family member is readying a run for political office. Jack Carter
-- an investment consultant and son of President Jimmy Carter
-- says he's planning to challenge US Senator John Ensign (R)
next year. "I'm more concerned than ever with the way that
the country is headed ... I'm very seriously exploring it. I had
not planned to run for office. I have no infrastructure and this
is new to me," he said. Carter moved to the state in 2003.
He describes himself as a "social liberal with conservative
Southern roots and a business background." Despite the high-recognition
name, Carter would still be an underdog against Ensign.
A new Quinnipiac University poll shows that Governor Ed Rendell
(D) is well positioned to win re-election next year, despite unimpressive
approval ratings. Rendell holds a 13% lead over either of the
top two GOP frontrunners (former Lieutenant Governor Bill Scranton
III and retired pro football star Lynn Swann). He holds landslide
leads of around 30 points over the other GOP hopefuls.
"ADOPTED" USMC BATALLION: During 2004, Lt.
James Crabtree of the 1/23 Marines was our special
correspondent in Iraq. Whether we individually opposed or
supported the war, James' once-to-twice weekly
updates made the war real to each of us by giving us folks
over there that we personally knew. Since returning home to Texas,
James was promoted to Captain, became engaged, and went to work
in Austin for the State Veterans Land Board. We got an email from
James this week announcing his GOP candidacy next year for Travis
County Clerk. "This campaign will be fun and exciting and
will be run for the right reasons. It will be a good first race
learning experience and it will be run not for political expediency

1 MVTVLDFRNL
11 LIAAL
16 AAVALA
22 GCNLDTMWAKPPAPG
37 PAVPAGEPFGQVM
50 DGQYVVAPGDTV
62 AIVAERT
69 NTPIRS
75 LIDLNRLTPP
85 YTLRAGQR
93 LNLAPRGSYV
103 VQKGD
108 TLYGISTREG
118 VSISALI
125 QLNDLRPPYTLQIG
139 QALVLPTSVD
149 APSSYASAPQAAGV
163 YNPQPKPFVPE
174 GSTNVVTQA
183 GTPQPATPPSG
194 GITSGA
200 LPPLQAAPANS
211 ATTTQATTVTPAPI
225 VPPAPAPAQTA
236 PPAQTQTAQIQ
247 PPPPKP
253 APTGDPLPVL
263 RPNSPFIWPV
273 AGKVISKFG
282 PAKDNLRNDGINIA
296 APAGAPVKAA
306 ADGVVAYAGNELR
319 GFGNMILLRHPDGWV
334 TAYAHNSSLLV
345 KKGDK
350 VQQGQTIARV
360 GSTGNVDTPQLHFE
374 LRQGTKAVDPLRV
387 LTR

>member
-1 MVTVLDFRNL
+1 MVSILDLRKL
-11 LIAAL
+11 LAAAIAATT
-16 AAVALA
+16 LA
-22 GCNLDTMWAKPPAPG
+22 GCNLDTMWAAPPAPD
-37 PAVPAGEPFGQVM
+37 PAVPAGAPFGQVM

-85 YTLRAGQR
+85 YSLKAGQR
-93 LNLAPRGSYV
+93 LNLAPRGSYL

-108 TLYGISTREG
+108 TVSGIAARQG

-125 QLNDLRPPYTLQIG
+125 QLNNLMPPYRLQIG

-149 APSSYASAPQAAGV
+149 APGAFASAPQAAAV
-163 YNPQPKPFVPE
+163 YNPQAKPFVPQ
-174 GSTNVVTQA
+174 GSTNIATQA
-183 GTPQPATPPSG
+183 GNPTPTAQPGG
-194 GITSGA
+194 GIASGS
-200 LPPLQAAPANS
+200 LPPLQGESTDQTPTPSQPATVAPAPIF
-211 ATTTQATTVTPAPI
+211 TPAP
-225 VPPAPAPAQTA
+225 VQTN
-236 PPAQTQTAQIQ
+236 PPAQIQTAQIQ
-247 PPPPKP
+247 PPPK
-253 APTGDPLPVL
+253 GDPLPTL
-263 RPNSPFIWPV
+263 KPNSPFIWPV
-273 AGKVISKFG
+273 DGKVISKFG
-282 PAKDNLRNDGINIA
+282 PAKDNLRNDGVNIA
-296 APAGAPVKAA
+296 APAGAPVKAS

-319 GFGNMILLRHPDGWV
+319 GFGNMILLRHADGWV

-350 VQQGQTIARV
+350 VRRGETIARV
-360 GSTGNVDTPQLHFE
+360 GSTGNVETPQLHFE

(which the Dist 50 race would have been) but because of heart
felt convictions. [The incumbent] will learn that nothing she
throws my way would compare to insurgent mortar attacks or road
side IEDs," wrote James, who acknowledged he is a major underdog
in his heavily-Dem county.
by Ron Gunzburger - 10.06.05 | Permalink
YORK. The proverbial Fat Lady can already start singing
in the 2006 race for NY Governor. A new Quinnipiac University
poll confirms what every other poll has been saying for months:
Attorney General Eliot Spitzer (D) will be the next Governor.
According to the Q-poll, Spitzer leads his nearest potential GOP
opponent -- billionaire businessman and perennial Indy candidate
Tom Golisano -- by 34 points. All the other GOP hopefuls trail
by margins exceeding 40-points. In a GOP primary match-up, here
are the numbers: Golisano - 33%, former State Assembly Minority
Leader John Faso - 8%, former Secretary of State Randy Daniels
- 7%, and former Massachusetts Governor Bill Weld - 6%. In the
US Senate race, the Q-poll found incumbent Hillary Clinton (D)
leading either Westchester County District Attorney Jeanine Pirro
(R) or President Nixon son-in-law Ed Cox by margins of more than
30 points. In a GOP primary, Pirro leads Cox by a vote of 40%